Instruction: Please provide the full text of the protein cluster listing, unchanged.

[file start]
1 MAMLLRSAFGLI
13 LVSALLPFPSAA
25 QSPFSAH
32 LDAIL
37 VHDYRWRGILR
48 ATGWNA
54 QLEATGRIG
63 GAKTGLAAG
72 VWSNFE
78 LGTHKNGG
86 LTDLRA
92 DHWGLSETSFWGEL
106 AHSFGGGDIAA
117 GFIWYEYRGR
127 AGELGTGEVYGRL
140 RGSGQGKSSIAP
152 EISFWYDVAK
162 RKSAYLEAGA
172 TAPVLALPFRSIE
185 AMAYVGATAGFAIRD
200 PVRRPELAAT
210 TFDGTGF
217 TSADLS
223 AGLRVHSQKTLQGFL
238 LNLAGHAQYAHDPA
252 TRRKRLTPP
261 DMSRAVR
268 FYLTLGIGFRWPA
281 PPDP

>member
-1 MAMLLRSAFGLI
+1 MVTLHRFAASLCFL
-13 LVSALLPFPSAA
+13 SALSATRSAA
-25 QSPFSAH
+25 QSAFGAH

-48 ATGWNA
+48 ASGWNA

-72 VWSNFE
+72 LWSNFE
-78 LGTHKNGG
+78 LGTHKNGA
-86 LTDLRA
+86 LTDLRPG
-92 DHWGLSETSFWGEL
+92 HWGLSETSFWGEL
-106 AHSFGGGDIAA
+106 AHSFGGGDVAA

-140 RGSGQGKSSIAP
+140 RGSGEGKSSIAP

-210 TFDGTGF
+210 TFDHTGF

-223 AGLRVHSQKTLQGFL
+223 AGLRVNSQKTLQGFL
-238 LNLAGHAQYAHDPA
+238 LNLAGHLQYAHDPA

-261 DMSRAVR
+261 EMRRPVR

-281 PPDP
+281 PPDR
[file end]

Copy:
1 MAMLLRSAFGLI
13 LVSALLPFPSAA
25 QSPFSAH
32 LDAIL
37 VHDYRWRGILR
48 ATGWNA
54 QLEATGRIG
63 GAKTGLAAG
72 VWSNFE
78 LGTHKNGG
86 LTDLRA
92 DHWGLSETSFWGEL
106 AHSFGGGDIAA
117 GFIWYEYRGR
127 AGELGTGEVYGRL
140 RGSGQGKSSIAP
152 EISFWYDVAK
162 RKSAYLEAGA
172 TAPVLALPFRSIE
185 AMAYVGATAGFAIRD
200 PVRRPELAAT
210 TFDGTGF
217 TSADLS
223 AGLRVHSQKTLQGFL
238 LNLAGHAQYAHDPA
252 TRRKRLTPP
261 DMSRAVR
268 FYLTLGIGFRWPA
281 PPDP

>member
-1 MAMLLRSAFGLI
+1 MVTLHRFAASLCFL
-13 LVSALLPFPSAA
+13 SALSATRSAA
-25 QSPFSAH
+25 QSAFGAH

-48 ATGWNA
+48 ASGWNA

-72 VWSNFE
+72 LWSNFE
-78 LGTHKNGG
+78 LGTHKNGA
-86 LTDLRA
+86 LTDLRPG
-92 DHWGLSETSFWGEL
+92 HWGLSETSFWGEL
-106 AHSFGGGDIAA
+106 AHSFGGGDVAA

-140 RGSGQGKSSIAP
+140 RGSGEGKSSIAP

-210 TFDGTGF
+210 TFDHTGF

-223 AGLRVHSQKTLQGFL
+223 AGLRVNSQKTLQGFL
-238 LNLAGHAQYAHDPA
+238 LNLAGHLQYAHDPA

-261 DMSRAVR
+261 EMRRPVR

-281 PPDP
+281 PPDR